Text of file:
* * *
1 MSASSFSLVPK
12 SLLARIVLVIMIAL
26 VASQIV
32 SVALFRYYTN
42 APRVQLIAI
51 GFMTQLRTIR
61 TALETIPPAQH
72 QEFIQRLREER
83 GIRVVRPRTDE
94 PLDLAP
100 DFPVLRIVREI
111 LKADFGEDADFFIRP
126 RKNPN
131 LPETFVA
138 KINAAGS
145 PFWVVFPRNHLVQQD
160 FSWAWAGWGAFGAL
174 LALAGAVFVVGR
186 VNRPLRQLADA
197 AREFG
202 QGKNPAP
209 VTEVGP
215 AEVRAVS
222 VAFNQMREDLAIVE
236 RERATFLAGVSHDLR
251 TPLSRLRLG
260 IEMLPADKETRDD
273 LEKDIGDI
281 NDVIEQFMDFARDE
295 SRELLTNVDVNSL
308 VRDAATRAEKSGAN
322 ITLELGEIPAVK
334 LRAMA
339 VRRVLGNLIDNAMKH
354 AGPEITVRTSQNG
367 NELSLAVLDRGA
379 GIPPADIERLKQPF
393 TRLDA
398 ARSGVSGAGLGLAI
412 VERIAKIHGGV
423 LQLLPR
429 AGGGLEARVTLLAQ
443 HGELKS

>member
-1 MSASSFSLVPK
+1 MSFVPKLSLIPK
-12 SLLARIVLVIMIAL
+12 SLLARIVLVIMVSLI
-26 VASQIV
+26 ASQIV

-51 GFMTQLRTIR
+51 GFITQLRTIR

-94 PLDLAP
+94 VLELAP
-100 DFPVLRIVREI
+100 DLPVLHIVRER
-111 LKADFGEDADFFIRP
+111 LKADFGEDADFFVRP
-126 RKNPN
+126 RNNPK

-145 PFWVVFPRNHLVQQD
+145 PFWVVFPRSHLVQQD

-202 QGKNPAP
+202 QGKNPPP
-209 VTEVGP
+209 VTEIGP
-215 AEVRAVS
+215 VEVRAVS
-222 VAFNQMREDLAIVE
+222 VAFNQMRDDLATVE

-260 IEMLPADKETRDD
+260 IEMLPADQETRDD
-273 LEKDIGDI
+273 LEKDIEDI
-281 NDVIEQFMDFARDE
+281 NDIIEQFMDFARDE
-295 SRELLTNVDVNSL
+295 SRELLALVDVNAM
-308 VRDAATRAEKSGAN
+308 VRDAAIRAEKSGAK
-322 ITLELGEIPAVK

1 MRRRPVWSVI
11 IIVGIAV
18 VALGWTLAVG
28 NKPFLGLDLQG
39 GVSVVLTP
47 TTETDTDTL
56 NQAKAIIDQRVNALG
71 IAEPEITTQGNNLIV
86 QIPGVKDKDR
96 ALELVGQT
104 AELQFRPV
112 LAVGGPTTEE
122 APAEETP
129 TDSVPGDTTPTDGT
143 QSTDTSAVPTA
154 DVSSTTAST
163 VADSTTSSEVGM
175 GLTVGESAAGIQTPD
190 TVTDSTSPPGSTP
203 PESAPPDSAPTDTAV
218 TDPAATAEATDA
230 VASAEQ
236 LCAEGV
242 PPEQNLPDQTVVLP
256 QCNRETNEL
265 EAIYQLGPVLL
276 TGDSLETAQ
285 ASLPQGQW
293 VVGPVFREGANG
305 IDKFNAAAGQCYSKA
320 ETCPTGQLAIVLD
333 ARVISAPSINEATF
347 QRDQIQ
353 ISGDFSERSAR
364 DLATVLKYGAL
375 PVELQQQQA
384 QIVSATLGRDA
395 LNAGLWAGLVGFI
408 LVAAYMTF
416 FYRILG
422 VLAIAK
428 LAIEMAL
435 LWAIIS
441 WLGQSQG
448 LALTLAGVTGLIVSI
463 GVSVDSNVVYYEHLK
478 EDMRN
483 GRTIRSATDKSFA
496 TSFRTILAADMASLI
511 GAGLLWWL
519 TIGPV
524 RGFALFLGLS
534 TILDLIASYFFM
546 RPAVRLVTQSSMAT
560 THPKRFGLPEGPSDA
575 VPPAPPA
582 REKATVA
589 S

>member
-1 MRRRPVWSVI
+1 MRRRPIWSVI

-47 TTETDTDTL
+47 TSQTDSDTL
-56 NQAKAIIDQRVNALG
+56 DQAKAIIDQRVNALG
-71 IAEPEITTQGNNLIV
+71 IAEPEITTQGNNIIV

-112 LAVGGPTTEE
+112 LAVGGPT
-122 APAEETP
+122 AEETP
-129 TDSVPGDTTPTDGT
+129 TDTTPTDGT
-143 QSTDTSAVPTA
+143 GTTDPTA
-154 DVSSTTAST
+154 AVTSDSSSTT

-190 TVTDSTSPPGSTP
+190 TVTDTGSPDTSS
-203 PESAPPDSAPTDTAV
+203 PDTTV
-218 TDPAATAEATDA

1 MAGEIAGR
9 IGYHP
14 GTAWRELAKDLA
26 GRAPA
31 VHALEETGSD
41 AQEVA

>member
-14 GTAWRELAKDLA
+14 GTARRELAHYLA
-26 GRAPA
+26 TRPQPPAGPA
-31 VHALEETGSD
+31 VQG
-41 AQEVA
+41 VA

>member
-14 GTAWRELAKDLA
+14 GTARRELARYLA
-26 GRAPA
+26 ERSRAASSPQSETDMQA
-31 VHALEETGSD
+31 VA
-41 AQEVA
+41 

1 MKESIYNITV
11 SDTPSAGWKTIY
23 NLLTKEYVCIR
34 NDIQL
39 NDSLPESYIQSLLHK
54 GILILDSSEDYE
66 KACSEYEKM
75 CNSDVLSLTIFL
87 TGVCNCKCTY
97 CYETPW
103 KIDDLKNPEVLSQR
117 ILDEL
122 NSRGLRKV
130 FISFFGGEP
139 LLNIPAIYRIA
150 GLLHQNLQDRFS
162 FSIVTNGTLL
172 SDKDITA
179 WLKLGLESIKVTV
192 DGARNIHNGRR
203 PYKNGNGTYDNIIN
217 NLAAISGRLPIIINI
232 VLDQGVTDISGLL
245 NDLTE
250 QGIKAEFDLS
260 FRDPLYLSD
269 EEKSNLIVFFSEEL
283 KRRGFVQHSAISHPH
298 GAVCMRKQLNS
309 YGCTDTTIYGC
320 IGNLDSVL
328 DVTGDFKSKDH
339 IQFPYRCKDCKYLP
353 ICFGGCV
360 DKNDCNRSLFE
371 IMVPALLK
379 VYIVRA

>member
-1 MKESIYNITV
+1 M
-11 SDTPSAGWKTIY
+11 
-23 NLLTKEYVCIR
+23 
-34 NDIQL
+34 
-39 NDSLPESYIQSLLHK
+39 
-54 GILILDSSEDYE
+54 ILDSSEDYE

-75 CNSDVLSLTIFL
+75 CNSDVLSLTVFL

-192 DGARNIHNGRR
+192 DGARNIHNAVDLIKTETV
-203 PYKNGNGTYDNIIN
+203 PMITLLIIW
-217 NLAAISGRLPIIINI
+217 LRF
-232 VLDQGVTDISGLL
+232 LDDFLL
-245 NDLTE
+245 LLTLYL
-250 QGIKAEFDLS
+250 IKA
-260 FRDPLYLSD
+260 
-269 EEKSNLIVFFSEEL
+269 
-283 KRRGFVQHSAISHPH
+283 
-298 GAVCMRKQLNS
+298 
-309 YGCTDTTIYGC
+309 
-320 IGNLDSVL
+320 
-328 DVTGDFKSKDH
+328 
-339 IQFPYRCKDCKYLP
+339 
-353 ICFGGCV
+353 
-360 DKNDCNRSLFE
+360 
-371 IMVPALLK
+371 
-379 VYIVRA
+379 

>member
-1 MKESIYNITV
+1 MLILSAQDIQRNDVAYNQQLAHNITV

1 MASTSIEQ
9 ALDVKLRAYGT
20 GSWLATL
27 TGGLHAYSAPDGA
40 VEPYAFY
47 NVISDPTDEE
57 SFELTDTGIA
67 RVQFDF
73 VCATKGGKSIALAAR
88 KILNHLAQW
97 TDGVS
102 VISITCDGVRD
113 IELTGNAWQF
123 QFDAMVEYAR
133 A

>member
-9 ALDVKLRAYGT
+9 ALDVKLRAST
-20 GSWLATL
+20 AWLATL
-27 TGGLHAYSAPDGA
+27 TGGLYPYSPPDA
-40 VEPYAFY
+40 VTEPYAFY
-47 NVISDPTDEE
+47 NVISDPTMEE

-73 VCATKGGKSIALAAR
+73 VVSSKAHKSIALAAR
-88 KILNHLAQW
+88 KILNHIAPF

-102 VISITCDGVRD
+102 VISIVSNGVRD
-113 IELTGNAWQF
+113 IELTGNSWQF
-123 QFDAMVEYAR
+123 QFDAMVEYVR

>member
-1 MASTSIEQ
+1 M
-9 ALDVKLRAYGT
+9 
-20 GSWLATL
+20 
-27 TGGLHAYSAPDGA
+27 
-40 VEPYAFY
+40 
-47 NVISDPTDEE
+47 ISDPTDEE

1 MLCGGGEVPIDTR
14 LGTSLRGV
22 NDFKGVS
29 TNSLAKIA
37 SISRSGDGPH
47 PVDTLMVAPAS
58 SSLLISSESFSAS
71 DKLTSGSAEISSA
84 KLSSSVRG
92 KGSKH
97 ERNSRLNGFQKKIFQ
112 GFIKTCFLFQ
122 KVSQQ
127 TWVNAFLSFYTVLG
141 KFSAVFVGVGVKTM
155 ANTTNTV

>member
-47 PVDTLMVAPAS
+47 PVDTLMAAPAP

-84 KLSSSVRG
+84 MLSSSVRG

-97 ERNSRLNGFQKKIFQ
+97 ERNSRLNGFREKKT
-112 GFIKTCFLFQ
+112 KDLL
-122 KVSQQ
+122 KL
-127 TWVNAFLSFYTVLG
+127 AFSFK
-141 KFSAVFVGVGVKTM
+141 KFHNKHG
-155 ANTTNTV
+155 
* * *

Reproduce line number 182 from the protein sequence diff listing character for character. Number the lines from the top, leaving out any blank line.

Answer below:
-26 GRAPA